Tax Reform - College sports implications

#2
You are the professional, , so can answer better than most of us, but aren't most coaches "salaries" much smaller than their total compensations? In other words, the actual salary paid to Saban ( to use the article's example) by Alabama is "only" $1m. The balance iirc is compensation by outside sources like speaks ng engagments, tv/radio etc. so the oath gets a big comp, but the university pays a relatively small portion of that amount.

The IRS doesn't care as far as the coaches total comp, but does that affect this idea put forth in this article?
 
#3
You are the professional, , so can answer better than most of us, but aren't most coaches "salaries" much smaller than their total compensations? In other words, the actual salary paid to Saban ( to use the article's example) by Alabama is "only" $1m. The balance iirc is compensation by outside sources like speaks ng engagments, tv/radio etc. so the oath gets a big comp, but the university pays a relatively small portion of that amount.

The IRS doesn't care as far as the coaches total comp, but does that affect this idea put forth in this article?
I thought the same thing, regarding the comp from the school being a "small" portion of the overall. I am sure, if it were an issue, that we could simply redo our deal with Nike, and have them comp the coach directly for wearing their shoes. Financially, $0 net change.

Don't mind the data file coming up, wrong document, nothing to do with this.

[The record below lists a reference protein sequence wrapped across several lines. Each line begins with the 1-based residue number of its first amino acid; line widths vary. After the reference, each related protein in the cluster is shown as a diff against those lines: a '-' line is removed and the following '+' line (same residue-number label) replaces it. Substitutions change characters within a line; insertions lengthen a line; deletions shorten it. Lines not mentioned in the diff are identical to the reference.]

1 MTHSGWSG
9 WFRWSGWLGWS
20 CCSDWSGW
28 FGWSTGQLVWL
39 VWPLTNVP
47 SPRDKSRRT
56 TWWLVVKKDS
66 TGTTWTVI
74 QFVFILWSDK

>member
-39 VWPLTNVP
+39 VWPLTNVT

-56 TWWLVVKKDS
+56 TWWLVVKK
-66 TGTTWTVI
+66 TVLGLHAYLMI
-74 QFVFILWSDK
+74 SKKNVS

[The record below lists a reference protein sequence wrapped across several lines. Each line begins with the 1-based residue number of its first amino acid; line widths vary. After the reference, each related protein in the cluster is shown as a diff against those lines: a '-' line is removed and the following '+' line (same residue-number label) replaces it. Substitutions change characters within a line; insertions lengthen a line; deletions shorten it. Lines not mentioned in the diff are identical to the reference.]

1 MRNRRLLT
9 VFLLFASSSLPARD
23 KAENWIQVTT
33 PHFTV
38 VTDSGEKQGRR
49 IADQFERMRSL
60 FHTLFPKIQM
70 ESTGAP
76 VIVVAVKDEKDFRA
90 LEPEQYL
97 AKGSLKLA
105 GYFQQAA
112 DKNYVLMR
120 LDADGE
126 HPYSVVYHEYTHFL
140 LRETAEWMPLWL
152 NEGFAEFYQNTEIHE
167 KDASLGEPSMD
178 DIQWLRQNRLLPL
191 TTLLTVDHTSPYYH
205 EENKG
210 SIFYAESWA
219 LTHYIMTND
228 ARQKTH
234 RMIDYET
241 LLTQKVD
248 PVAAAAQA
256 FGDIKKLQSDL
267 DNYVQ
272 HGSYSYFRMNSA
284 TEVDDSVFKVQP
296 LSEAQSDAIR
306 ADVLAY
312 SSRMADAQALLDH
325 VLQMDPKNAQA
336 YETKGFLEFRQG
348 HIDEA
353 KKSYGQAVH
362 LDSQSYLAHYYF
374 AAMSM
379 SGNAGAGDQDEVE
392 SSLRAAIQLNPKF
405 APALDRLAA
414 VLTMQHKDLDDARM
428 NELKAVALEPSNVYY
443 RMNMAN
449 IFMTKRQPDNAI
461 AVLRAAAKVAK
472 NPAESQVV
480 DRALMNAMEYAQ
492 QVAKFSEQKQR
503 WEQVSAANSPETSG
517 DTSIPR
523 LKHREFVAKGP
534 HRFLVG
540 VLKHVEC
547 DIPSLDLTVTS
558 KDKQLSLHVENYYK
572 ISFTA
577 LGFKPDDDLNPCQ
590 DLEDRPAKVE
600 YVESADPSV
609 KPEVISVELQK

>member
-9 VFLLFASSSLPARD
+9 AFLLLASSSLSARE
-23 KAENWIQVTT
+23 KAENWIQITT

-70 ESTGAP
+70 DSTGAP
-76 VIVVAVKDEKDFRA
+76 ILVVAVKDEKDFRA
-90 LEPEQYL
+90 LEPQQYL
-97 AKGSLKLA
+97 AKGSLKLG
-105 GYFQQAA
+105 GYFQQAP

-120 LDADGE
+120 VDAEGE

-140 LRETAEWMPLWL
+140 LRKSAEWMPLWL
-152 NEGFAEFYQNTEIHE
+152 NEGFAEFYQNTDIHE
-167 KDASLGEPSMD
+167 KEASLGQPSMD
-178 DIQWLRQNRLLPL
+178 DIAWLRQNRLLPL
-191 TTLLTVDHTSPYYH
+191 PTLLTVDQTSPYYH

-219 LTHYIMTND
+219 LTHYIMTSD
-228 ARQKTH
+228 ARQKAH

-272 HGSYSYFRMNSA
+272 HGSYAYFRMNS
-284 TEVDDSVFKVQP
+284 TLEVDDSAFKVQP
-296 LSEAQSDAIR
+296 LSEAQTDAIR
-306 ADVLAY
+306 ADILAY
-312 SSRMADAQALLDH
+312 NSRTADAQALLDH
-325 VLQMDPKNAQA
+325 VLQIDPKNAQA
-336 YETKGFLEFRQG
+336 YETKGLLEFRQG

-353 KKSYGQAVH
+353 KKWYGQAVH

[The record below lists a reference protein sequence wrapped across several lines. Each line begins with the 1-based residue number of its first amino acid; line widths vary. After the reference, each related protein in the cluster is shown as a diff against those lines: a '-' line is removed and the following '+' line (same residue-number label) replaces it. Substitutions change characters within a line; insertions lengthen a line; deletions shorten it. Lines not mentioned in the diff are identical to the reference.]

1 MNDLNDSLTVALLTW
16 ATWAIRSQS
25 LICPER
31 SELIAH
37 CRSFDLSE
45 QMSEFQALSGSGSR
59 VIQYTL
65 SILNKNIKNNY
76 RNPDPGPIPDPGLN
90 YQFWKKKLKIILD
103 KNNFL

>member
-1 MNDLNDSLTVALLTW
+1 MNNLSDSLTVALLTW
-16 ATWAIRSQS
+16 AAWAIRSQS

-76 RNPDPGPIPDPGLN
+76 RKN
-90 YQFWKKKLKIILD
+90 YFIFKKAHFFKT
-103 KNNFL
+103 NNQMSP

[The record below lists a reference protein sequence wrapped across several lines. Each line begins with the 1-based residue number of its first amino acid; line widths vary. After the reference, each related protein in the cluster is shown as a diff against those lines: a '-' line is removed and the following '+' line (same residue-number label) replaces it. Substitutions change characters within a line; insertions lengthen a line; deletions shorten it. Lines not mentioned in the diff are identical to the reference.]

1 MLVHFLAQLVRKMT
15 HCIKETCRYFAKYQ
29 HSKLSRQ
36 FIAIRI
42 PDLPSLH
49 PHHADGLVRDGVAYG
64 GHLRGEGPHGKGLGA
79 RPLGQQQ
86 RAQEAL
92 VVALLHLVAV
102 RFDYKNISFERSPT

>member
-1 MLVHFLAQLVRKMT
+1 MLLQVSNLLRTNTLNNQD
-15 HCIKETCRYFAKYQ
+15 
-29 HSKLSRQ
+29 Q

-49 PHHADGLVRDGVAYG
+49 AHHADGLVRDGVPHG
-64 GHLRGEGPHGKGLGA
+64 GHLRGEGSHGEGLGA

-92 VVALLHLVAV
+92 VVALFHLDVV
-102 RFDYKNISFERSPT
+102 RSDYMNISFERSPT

#4
Ordained Dudeist Priest
Johns Creek, GA
I thought the same thing, regarding the comp from the school being a "small" portion of the overall. I am sure, if it were an issue, that we could simply redo our deal with Nike, and have them comp the coach directly for wearing their shoes. Financially, $0 net change.
The way I read the verbiage in the bill, this is specific to compensation from the non-profit. I can't recall seeing a coaching contract that had specifics on $X for wearing Nike/Adidas/whatever, but I've certainly not seen them all.

The impetus behind this piece of the tax bill was intended to cut down on what some view as extravagant salaries for executives of non-profits, as well as the contradiction of a university athletic department being deemed non-profit, but also part of a multi-billion dollar industry that generates revenue for television, athletic wear, etc.

This will take a while to shake out, and there are a lot of different ways schools can go, from divesting the athletic departments into a private, for-profit entity (which has ramifications for Title IX and other things) to sucking up the tax penalty and having to eliminate funding for non-revenue sports,
 
#5
Western Suburbs
With the recent tax law changes, the following is now the law:

After December 31, 2017, donations given to the I FUND for access to season tickets at State Farm Center and Memorial Stadium are no longer tax deductible.

After December 31, 2017, donations given to the I FUND for access to season parking passes at State Farm Center and Memorial Stadium are no longer tax deductible.

This information came from the following: http://jointheifund.com/